What makes this soup different from one that uses, say, ham hocks, is that the marrow in the ham bone melts into the soup, bringing extra richness and body. So if you have a ham bone, use it! You will be rewarded. If not, a ham hock will also be good. My ham bone fit easily into the pot I used, but Melissa Clark suggests that, in general, you ask your butcher to cut it in half or thirds for you, so that it’s guaranteed to fit and also has some marrow exposed.
As for beans, you could probably use any light-colored bean you like. I had a bag of Rancho Gordo’s yellow eye beans in the cupboard, so I used those. (Rancho Gordo beans make a great holiday present, by the way.) Also, I find that adding a little salt when I soak dried beans makes them turn out better when I cook them, and here’s a video from America’s Test Kitchen that explains why. I don’t tend to use the full amount of salt that’s called for in the video, but I have, and it worked beautifully. (I don’t use that much because I tend to forget to rinse the beans after soaking, and then I wind up with salty beans. Using less salt still seems to help, and then there’s no need to rinse.)
Twelve to 24 hours before you plan to start the soup, put the beans in a bowl and cover with plenty of cold water. Add a generous pinch of salt. Set aside at room temperature. (Or, if you don’t have that much time, you can instead use a quick-soak method: put the beans, lots of cold water, and a generous pinch of salt in a pot, bring it to a boil, turn off the heat, cover the pot, and let stand for 1 hour. Drain, and then proceed with the recipe.)
Warm a large (about 5-quart) pot over medium-high heat. Add the bacon, and cook until crisp, about 5 to 7 minutes. Remove the bacon with a slotted spoon to a paper towel-lined plate, and save for garnishing the soup. Add the carrots, celery, and onion to the bacon fat in the pan. Cook, stirring, until softened, about 5 minutes. Add the garlic, and cook for 1 minute more.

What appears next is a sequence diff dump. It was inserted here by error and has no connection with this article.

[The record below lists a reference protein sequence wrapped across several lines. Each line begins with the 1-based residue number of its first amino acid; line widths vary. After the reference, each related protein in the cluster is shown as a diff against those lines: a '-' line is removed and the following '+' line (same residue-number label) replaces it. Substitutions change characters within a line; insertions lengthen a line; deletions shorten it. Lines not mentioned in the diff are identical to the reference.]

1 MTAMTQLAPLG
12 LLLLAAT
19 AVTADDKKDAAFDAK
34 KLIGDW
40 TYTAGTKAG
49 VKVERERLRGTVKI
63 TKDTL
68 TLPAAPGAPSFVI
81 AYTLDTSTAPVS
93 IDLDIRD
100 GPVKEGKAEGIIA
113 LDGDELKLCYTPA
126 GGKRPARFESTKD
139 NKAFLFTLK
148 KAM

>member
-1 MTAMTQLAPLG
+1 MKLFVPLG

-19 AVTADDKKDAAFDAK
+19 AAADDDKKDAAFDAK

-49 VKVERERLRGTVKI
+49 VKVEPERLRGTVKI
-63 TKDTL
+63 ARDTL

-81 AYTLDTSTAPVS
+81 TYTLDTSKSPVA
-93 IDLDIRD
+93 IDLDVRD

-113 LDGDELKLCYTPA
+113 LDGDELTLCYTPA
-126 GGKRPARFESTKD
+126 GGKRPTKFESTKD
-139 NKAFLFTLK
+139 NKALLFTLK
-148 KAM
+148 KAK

Put the ham bone and bay leaf into the pot, and add 8 cups water and 2 teaspoons kosher salt. Bring the mixture to a boil over high heat; then add the beans, reduce the heat to medium-low, and simmer for 30 minutes. Stir in the cabbage and simmer for 30 minutes more. At this point, fish out a bean and taste it: it should be nearly done. If it’s still pretty firm, let the soup simmer a bit longer before continuing. Then stir in the kale and simmer until the kale is soft but still bright green, about 15 minutes. Remove the ham bone and bay leaf. If you’d like, you can pull the meat from the ham bone, chop it up, and stir it back into the soup.
Serve with freshly ground black pepper and a dash of hot sauce, and more salt, if needed. (Oh, and crumbled bacon, if you want.)
Yield: 6 to 8 servings
I’ve made this soup twice now, once with kabocha squash and once with butternut. I slightly preferred the flavor of the kabocha, but I liked the texture of the butternut soup. (I also appreciate the fact that butternuts are easier to peel. I would rather throw a kabocha out the window than peel it.) You could use any winter squash, really – though if yours isn’t especially sweet, you might want an additional tablespoon of sweetener. And for the record, you don’t have to use maple syrup; you could try regular sugar, or brown sugar. In any case, taste and adjust as needed before serving.
Oh, and I’ll bet this recipe would double nicely.
Warm the oil in a Dutch oven (or other approximately 5-quart pot) over medium heat. Add the onions, and cook, stirring, until they begin to soften, about 5 minutes. Add the garlic, and cook for another 1 to 2 minutes. Stir in the curry powder, and cook for 1 minute more. Add the squash, coconut milk, broth, maple syrup, fish sauce, and Sriracha, and stir well. Raise the heat to bring to a boil; then reduce the heat and simmer, covered, until the squash is soft, about 30 to 40 minutes.
Using an immersion blender (or a regular blender), puree the soup until smooth and velvety. Taste for salt and sweetness, and adjust if necessary. (I don’t find that this soup needs any additional salt – it gets a lot from the fish sauce – but you may disagree.) Ladle the soup into big bowls, add a generous squeeze of lime to each, and serve hot.
Yield: about 4 servings